In 2020, 91% of RUSM students passed the initial step of the United States Medical Licensing Examination® (USMLE®) on the first attempt. And in 2019-2020, the first-time residency attainment rate for RUSM students was 92%. Located on the island of Barbados and with a network of more than 15,000 alumni, RUSM is one of the largest providers of doctors for the U.S. healthcare system. RUSM graduates practice in all 50 states and in Puerto Rico.
Explore a Career in Internal Medicine: How to Become an Internist
If you are interested in becoming a doctor who focuses on treating a wide range of diseases and conditions in adults, you might consider a career in internal medicine. You may be curious to know exactly what is internal medicine? As a doctor of internal medicine, you diagnose and treat conditions of internal organs, but you also provide comprehensive medical care and serve as the first point of care for your patients.
Internal medicine often attracts doctors interested in a broad range of primary care and in the building of patient relationships that may last for many years. If you are considering a career in internal medicine, ask yourself these questions:
- Do you enjoy talking to patients and forming a relationship with them?
- Do you want to work in both a hospital and in an office?
- Do you seek variety in your work—treating an ear infection in one patient while puzzling through a complex coronary issue with the next?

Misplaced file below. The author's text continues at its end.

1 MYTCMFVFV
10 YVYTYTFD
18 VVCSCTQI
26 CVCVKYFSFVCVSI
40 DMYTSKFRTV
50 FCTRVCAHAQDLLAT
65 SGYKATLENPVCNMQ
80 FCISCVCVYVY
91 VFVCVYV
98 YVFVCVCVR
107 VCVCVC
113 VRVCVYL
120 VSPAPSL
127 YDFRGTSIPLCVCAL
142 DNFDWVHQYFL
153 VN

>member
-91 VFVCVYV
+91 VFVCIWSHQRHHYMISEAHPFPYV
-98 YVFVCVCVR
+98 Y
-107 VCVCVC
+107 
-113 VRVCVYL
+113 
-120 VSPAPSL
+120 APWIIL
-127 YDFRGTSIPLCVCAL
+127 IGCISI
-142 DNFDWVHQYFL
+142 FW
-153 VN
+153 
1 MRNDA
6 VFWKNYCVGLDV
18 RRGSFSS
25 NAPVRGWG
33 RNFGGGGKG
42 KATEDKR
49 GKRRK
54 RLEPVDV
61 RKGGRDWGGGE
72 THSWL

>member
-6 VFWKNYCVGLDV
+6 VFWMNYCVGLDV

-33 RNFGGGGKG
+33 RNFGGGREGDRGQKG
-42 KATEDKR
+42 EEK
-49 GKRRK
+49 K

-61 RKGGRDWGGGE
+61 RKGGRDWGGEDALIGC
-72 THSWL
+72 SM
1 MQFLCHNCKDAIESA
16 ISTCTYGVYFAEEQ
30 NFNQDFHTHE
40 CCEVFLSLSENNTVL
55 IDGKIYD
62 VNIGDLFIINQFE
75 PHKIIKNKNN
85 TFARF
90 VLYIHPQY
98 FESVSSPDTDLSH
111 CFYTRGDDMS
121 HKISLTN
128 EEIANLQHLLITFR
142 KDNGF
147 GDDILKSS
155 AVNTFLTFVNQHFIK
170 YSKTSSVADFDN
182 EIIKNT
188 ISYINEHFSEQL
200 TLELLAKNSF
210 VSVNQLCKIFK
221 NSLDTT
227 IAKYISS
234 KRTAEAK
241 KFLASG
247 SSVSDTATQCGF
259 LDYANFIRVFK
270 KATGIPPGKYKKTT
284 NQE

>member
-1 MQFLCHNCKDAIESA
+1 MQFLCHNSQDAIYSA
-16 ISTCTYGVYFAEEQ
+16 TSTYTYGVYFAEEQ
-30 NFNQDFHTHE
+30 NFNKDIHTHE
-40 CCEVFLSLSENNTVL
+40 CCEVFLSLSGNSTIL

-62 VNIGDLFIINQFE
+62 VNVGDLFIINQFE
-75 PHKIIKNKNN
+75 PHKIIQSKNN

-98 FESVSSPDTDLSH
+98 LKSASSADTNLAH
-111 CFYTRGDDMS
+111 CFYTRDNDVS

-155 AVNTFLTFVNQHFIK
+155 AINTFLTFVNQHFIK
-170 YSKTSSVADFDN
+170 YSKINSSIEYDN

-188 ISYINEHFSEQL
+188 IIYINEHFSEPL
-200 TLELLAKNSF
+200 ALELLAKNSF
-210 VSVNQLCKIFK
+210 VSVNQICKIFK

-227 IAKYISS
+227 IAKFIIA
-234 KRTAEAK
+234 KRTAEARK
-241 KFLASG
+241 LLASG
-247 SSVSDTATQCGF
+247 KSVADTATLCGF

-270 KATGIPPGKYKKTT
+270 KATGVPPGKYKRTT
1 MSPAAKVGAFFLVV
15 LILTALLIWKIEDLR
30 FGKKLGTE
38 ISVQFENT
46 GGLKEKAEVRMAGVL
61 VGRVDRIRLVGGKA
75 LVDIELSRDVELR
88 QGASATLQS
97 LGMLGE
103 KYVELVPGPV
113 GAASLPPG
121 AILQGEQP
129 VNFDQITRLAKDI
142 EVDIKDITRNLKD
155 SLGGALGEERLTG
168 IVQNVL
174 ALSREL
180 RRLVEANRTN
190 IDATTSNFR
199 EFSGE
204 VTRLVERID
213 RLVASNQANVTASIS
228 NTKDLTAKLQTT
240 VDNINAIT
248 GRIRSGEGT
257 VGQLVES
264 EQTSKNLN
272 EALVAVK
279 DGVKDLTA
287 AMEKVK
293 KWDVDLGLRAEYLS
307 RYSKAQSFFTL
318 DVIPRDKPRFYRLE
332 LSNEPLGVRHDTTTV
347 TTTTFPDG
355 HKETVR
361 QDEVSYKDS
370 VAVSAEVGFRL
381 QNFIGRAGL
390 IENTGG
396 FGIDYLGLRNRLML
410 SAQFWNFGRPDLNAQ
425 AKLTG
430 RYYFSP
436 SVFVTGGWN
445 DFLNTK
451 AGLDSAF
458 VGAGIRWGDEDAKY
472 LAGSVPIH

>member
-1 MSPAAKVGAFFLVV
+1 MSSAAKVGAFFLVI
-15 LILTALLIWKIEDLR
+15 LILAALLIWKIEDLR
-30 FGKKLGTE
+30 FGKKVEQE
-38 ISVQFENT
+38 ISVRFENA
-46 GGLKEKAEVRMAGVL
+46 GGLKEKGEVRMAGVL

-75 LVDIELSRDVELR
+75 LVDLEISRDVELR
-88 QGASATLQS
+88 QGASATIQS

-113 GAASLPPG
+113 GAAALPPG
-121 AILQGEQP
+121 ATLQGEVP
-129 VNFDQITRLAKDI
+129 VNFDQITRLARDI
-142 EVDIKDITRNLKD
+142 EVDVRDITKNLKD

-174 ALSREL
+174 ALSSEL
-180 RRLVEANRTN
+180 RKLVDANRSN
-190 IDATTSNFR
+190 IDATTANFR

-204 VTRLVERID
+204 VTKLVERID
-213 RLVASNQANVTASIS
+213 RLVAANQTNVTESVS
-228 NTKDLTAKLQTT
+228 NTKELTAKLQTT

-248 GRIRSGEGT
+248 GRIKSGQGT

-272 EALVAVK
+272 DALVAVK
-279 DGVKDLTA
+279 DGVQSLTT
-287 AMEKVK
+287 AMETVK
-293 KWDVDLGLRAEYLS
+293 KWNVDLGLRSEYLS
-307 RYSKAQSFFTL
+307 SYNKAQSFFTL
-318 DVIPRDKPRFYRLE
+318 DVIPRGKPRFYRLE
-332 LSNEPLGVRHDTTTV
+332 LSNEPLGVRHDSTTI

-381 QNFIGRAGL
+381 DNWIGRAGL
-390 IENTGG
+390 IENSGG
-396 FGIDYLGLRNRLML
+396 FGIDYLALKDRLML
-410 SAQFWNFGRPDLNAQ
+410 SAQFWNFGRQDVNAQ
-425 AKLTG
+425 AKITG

- Do you want a career in one of the most in-demand fields of medicine?
- Do you want to focus on treating adult patients rather than children?
If your answer to these questions is “yes,” then a career as a doctor of internal medicine—also called an internist—might be the specialty for you.
What is an Internal Medicine Doctor?
Internal medicine originated in Germany, where the specialty of combining laboratory research with patient care was called innere medizin. In the early 1900’s, German doctors brought this specialty to the United States, where it was anglicized as internal medicine. The specialty name may be confusing, because while internal medicine physicians specialize on internal systems, they also treat the whole body.
Internal medicine combines clinical diagnostics on a wide range of complex and common conditions with a personalized and compassionate approach to medicine. A doctor of internal medicine specializes in managing diseases of such internal organs as the heart, kidneys, liver, and lungs, while also serving as primary care physicians for patients aged 18 and older.
Internal medicine doctors focus on disease prevention, mental health, substance abuse, and treatment of common problems of the ears, eyes, nervous system, reproductive organs, and skin. They also diagnose and treat such chronic adult conditions as diabetes and cardiovascular disease. They often consult with other medical specialists to treat patients.
How Do You Train for Internal Medicine?
To become an internist doctor, a graduate of a four-year medical school—such as the Ross University School of Medicine—must complete a residency in internal medicine, according to the American College of Physicians (ACP). During residency, doctors train extensively in hospitals and clinics. A residency in internal medicine is typically three years.